"I-I've got a deposit to make too." With that, Hutchinson held out and shook a dog-doo-filled baggie of his own.
After the taller man made his deposit, they shared a wicked smile—and a good laugh—as they made their way back to their quarters that night.
They still had rough patches to smooth out. Starsky was beginning to think it could be the start of an interesting relationship, his first since 'Nam. Sure, he still kept tabs on people from before: people he had grown up with and the ones he'd hung out with, even the ones he'd gone to war with. Oh, correction: "Civil action," not war. He mentally gritted his teeth and pushed the dark thoughts away.
Suffice it to say, despite his casual and often playful demeanor, Starsky took true friendship very seriously. He had lots of people he hung out with but no one that he could, or would, call a friend. In Vietnam, he'd learned about real friendship and loyalty. His best friend, Jake, had died in his arms, and as the war had progressed, many others had been killed in action. After so many losses, he refused to get that close to anyone again. It was simply too painful when they died.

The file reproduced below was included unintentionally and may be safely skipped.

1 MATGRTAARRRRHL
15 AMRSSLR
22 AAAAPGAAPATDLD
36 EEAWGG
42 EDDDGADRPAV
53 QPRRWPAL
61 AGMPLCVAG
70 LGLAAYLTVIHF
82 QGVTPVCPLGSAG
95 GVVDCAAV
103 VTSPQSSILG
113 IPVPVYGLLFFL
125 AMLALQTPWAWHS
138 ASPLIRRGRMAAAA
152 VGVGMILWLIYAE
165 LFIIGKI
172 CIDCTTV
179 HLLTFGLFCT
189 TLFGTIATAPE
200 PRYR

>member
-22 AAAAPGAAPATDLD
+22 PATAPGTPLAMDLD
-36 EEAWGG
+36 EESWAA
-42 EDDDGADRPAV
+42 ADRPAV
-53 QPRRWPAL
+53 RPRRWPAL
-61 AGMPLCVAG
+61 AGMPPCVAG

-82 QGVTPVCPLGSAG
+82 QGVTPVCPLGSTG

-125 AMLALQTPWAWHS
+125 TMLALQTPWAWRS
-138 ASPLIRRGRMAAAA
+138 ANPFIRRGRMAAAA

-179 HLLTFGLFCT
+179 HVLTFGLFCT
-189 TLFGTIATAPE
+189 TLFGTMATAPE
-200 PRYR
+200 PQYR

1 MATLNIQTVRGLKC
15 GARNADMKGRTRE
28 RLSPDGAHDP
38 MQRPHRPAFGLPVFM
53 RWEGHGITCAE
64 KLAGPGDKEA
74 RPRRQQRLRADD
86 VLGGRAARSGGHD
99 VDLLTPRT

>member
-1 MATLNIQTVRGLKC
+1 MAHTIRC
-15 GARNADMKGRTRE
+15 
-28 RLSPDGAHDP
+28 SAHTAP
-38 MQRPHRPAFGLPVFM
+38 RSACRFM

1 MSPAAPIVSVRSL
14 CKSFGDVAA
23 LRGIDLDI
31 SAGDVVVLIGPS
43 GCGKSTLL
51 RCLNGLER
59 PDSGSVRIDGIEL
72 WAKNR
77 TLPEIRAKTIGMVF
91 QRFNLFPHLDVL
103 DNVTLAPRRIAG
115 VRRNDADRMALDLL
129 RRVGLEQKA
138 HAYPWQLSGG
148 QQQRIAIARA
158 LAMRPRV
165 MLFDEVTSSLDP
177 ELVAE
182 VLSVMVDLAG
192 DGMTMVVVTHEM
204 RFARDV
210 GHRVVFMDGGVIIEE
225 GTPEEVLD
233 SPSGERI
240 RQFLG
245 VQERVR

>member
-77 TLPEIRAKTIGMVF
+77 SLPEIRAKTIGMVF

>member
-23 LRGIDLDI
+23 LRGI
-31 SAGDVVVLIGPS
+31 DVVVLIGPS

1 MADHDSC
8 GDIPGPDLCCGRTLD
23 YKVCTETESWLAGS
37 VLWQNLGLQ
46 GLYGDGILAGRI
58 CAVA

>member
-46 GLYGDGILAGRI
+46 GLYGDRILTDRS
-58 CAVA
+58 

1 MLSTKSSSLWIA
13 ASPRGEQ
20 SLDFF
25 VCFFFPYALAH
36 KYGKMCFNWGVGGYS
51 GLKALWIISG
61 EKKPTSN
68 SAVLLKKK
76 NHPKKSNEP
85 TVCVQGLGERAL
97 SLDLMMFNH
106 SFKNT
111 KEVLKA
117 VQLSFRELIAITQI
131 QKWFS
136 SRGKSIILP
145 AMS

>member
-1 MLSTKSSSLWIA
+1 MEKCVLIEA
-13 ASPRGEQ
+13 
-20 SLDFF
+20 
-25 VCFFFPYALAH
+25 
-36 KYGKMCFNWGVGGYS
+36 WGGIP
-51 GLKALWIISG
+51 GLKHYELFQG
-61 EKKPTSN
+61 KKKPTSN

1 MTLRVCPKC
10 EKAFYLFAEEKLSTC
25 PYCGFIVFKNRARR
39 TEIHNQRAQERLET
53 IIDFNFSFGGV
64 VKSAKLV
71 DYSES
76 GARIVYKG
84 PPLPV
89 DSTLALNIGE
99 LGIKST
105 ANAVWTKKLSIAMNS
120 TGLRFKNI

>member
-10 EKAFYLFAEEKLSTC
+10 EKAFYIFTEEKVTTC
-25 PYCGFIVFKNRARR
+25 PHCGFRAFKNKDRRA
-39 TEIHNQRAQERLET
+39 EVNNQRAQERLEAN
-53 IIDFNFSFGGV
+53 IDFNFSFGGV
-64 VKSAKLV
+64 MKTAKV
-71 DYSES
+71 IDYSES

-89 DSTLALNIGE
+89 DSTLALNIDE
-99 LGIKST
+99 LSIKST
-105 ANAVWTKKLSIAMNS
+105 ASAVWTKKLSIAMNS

Starsky shook his head at the memories and wondered all over again why he was here. Hutchinson wasn't a bad sort, really, once you got past all that cool aloofness. The guy had a dry, often wicked, sense of humor, something sorely lacking in Starsky's own life since Vietnam. For such a hot and humid place, it had left him cold, right down to his soul.
He'd never forget the scene that had greeted him and the others as they exited the gate of the army base after being honorably discharged.
There were chants and shouts, but the sounds weren't welcoming or inviting. Starsky clutched his duffle and pushed to the front of the apprehensive group. Opening the door, he stepped outside. A crowd was there to greet him, people dressed in colorful, loose clothing, with long, unkempt hair. Many of the men sported ratty beards.